According to the most recent surveillance data from the CDC, hysterectomy is the second most frequently performed surgical procedure for women of reproductive age, topped only by cesarean delivery.1 The United States has the highest rate of hysterectomy in the industrialized world, with 5.5 per 1,000 women undergoing the procedure each year.1,2 Many indications for hysterectomy are poorly defined and based more on expert opinion than on evidence from well-designed clinical trials.2,3
Regardless of the surgical technique used, hysterectomy is associated with short- and long-term complications. All women considering hysterectomy should be aware of these risks prior to surgery, in order to make an informed decision as to whether the procedure is the best treatment option. This article reviews the short- and long-term complications associated with hysterectomy and thereby aids pharmacists in providing care for this large population of women.
Indications for Hysterectomy
Health care providers have limited data from well-designed clinical trials to guide determination of when hysterectomy is the most appropriate treatment option. Some well-established indications for hysterectomy include life-threatening conditions such as serious complications during childbirth, unmanageable uterine hemorrhage, and invasive cancer of the uterus, cervix, va gina, fallopian tubes, or ovaries.2,4 Outside of these situations, however, guidance is scarce regarding the appropriate indications for hysterectomy.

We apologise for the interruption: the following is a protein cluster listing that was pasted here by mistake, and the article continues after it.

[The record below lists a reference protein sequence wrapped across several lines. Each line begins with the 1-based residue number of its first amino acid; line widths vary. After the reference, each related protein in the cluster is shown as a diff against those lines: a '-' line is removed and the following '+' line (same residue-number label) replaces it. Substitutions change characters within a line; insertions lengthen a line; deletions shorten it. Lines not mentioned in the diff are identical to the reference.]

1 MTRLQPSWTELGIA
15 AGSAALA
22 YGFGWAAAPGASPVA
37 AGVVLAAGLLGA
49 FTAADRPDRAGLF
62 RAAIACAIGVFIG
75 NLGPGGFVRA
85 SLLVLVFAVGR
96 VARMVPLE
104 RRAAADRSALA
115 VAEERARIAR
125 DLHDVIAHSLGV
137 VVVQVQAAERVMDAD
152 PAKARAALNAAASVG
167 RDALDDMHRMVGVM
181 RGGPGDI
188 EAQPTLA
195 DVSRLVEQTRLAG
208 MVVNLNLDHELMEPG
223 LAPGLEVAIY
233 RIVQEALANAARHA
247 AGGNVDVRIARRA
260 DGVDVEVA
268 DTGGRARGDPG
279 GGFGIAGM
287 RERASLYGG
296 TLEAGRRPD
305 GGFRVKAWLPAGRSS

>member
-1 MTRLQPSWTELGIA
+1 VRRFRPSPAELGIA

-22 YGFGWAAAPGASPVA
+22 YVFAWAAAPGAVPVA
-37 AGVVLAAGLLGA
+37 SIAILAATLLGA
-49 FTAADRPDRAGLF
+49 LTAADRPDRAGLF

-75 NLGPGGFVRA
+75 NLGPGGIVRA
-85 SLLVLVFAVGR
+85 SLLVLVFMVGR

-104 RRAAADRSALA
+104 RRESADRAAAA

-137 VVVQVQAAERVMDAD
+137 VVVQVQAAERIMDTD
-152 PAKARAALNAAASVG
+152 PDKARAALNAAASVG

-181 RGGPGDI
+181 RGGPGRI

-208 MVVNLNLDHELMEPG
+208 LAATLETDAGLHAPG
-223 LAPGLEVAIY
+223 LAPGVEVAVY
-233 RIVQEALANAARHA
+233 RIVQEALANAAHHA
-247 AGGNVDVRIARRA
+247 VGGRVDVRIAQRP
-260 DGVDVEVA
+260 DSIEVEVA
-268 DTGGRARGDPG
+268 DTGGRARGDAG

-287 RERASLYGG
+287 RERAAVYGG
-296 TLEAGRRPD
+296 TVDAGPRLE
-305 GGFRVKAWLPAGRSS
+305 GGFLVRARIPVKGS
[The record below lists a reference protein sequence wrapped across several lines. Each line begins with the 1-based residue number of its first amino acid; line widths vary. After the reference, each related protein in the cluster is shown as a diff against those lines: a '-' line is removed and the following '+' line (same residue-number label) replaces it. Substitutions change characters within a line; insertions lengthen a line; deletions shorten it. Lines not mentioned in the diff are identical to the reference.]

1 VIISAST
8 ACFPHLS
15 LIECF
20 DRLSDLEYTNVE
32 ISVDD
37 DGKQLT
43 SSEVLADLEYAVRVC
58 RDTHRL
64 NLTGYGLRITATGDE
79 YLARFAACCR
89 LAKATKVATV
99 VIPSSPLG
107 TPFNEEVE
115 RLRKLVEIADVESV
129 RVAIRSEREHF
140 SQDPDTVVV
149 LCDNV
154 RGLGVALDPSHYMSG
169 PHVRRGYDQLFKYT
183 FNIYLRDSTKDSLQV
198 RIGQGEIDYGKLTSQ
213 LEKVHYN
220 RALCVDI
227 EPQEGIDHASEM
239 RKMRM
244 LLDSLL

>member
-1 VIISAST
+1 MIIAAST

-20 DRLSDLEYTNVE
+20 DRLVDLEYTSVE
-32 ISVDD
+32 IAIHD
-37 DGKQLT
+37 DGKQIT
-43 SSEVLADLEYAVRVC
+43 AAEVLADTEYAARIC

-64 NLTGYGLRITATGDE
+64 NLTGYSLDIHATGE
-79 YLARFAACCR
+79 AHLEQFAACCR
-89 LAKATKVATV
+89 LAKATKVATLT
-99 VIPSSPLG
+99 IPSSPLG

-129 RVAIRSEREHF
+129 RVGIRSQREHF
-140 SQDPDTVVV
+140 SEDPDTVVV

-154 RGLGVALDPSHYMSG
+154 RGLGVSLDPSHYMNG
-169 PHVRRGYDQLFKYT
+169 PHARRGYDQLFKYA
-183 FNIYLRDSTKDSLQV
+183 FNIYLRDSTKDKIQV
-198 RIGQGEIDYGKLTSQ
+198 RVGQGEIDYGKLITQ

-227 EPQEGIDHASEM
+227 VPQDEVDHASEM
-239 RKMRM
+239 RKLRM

According to the CDC, from 1994 to 1999, uterine leiomyoma, endometriosis, and uterine prolapse were the most common indications for hysterectomy and accounted for 73% of all hysterectomies performed.1 This figure is quite staggering, considering that much of the current literature recommends conservative management of most benign gynecologic conditions, with hysterectomy considered as a last resort in refractory cases.5
In 2002, the Society of Obstetricians and Gynecologists of Canada (SOGC) published clinical practice guidelines that provide common indications for hysterectomy.4 According to these guidelines, endometriosis with severe symptoms that are refractory to other medical treatment options, symptomatic leiomyomas (uterine fibroids), and pelvic relaxation are benign conditions in which hysterectomy may be considered. In the case of abnormal uterine bleeding, endometrial lesions must be excluded and medical alternatives should be considered first-line therapy prior to consideration of surgical intervention.4 The SOGC guidelines recommend that in all cases pertaining to benign conditions, risks and benefits of surgery as well as loss of fertility should be discussed prior to surgery, and a woman's preference should be highly respected.
Types of Hysterectomy